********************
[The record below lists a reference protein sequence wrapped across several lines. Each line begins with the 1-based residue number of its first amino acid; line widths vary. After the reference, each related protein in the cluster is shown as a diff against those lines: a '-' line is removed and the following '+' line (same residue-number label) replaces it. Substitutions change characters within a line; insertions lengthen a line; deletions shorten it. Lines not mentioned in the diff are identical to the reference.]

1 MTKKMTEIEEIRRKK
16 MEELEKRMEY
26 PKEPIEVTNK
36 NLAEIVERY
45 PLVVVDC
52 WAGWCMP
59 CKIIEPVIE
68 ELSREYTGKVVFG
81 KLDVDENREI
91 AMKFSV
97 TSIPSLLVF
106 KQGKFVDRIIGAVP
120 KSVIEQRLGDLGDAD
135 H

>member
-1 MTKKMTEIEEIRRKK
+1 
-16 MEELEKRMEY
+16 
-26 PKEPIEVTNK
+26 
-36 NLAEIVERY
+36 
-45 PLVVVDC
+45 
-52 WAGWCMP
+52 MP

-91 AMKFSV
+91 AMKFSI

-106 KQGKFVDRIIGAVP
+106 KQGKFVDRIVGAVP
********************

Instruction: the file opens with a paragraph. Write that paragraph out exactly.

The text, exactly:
[The record below lists a reference protein sequence wrapped across several lines. Each line begins with the 1-based residue number of its first amino acid; line widths vary. After the reference, each related protein in the cluster is shown as a diff against those lines: a '-' line is removed and the following '+' line (same residue-number label) replaces it. Substitutions change characters within a line; insertions lengthen a line; deletions shorten it. Lines not mentioned in the diff are identical to the reference.]